She invited me to my first nude and co-ed spa for the day with other dancers. A magical adventure that was completely new to me. I learned to let go and relax even in a room with lots of others … naked. I learned to let go of a lot of my Catholic prejudices and recognize that there were other ways of living that were still wholesome and safe.
I am sure all of these beautiful ballet bodies walking through a spa in Berlin were quite a site to see. She was amazingly talented in so many ways. I still have a painting that she gave me, and she was one of those people who could artistically do almost anything. I marvel at such souls that have so much talent in so many areas that it is probably difficult for them to decide where to focus their interests.
Lea Havas was a Brazilian born woman from Hungarian roots. She spoke (to my knowledge) Portuguese, Spanish, English, French, Hungarian (for her grandparents), German, and some Italian.

When I asked her what was her favorite language? She said she loved to read in French. It was more descriptive and beautiful. She said after the 3rd language they all became easy to learn.

Her mother would send Brazilian Coffee over and I would go to her house, and she would make fresh squeezed orange juice and expresso that was beyond good. She was playful, open, engaging, and one of those dancers that just cannot help but catch your eye. There was something always different about her. She was an exotic through and through. You could see it when she went on a stage or if she was walking across the street. Her authenticity taught me that there are many more layers towards openness that I had yet to experience. She taught me by showing me and just being.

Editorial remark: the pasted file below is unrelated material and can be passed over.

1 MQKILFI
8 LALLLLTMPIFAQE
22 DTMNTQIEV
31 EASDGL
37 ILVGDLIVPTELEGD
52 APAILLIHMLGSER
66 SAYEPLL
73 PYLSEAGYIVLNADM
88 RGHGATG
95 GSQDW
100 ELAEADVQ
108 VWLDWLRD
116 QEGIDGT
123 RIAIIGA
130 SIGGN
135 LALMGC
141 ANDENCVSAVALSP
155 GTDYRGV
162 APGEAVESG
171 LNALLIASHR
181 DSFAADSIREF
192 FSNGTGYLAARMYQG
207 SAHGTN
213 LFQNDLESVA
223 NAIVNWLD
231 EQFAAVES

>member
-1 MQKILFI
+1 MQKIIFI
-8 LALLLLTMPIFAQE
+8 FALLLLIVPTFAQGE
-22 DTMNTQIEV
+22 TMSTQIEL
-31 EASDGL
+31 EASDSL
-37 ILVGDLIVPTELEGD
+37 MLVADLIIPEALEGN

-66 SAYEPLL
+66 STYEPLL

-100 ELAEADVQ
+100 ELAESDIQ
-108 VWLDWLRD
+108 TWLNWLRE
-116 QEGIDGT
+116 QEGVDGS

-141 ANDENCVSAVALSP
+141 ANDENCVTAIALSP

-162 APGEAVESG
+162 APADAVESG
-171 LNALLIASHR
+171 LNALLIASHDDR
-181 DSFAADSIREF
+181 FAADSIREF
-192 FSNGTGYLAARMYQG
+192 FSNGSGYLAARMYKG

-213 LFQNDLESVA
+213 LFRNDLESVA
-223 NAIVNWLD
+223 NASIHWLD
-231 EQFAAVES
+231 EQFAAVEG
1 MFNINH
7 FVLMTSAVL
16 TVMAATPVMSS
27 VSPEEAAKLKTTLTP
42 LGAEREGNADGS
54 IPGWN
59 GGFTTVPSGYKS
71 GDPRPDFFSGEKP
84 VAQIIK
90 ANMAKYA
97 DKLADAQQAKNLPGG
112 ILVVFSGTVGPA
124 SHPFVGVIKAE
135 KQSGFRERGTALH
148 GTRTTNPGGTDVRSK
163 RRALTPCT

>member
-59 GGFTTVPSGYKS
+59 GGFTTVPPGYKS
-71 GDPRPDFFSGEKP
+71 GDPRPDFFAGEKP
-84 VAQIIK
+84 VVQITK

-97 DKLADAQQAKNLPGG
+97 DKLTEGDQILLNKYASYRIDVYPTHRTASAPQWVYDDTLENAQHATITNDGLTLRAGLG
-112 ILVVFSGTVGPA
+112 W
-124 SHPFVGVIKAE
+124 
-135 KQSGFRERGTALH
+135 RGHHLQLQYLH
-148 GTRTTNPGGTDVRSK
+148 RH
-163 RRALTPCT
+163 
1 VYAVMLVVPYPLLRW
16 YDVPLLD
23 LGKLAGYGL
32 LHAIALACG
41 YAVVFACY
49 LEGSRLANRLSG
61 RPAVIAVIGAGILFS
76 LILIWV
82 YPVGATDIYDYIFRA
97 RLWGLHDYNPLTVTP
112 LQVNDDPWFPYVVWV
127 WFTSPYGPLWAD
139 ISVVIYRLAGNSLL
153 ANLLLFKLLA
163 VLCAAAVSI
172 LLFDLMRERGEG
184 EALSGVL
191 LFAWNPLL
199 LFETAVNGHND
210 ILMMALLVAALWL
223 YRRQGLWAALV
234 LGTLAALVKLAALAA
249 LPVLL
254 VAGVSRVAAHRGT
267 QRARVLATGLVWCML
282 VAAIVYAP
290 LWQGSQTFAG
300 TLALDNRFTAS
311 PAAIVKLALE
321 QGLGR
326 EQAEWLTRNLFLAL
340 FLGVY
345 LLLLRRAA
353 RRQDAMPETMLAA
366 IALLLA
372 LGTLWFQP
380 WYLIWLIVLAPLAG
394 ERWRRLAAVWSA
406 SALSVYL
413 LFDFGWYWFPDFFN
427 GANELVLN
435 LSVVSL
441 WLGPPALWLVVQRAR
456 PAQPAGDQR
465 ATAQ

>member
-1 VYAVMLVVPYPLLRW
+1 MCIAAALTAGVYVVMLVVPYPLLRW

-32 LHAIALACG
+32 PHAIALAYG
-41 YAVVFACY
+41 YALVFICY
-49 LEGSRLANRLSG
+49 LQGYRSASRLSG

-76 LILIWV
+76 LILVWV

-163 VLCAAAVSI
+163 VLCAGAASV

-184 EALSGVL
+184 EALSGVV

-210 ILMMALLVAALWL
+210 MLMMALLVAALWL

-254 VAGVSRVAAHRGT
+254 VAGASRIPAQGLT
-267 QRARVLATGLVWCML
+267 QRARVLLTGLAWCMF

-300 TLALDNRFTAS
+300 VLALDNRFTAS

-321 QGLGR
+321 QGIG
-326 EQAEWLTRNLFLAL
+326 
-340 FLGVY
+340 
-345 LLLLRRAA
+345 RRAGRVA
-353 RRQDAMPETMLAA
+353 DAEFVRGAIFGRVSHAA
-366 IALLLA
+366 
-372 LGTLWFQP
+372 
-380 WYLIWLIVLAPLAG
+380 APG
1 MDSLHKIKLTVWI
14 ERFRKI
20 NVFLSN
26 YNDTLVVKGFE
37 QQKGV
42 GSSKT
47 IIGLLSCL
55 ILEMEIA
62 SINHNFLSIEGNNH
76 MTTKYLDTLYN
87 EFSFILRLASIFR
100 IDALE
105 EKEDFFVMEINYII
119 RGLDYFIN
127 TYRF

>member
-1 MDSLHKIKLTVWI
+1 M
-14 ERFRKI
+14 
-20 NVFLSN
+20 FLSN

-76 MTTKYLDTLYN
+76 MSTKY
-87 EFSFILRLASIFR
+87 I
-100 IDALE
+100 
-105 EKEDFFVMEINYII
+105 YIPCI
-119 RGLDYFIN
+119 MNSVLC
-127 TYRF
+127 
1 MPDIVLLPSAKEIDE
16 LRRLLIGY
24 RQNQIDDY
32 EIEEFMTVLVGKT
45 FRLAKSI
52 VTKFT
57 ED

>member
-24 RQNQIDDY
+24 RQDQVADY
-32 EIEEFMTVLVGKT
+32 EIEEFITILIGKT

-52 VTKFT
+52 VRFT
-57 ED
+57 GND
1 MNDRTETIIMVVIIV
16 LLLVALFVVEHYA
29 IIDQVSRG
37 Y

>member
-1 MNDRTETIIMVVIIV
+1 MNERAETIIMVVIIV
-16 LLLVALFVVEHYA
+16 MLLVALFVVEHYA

Jennifer Stanfield was Australian and had one of those accents that make you instantly fall in love with her. She had those perfect lips that seem to purse in the perfect position to express what she was feeling. How she used words were so fun, playful, and allowed everyone to relax and flow with the lilt of her voice and the twinkle in her eyes.
And she was an amazing cook. I still make her Onion Quiche from the recipe she gave me. I have many others that I treasure and use consistently to this day. Jennifer was a powerful treasure that was filled with potential because she could also do so many more things than were being utilized in the Berlin Ballet.

We would all go to the parks and strip naked to sunbathe in the parks of Berlin on the rare moments when the sun was out.
We would get together at Jenny’s apartment for Sunday gatherings for food and fun. We had a larger group of us that were a mix of people from all different nationalities but as the “Auslanders” … when we were together … we were family.
These three women kept me sane. They kept me laughing. They held me in ways that I am sure they did not realize how important they were to me.

I remember the day that it came out at the park that they were all leaving at the end of that year.

I almost collapsed in that moment.

It was like the floor began to fall away from my feet.

The base that kept me going was … leaving.

It was going to be up to me.

On many levels I understood.

Lea had a great opportunity in Switzerland.

Jennifer was homesick and wanted to go back to her amazing land and culture. (Who could blame her?)
And Marina had been attacked by a (probably) Turkish man that was angry at the Germans. Because Marina looked very German with blonde hair and blue eyes, he targeted her. But when she spoke for him to let her go, the man detected that she was not German and directly asked if she was German. When she said “No!” It literally knocked her out.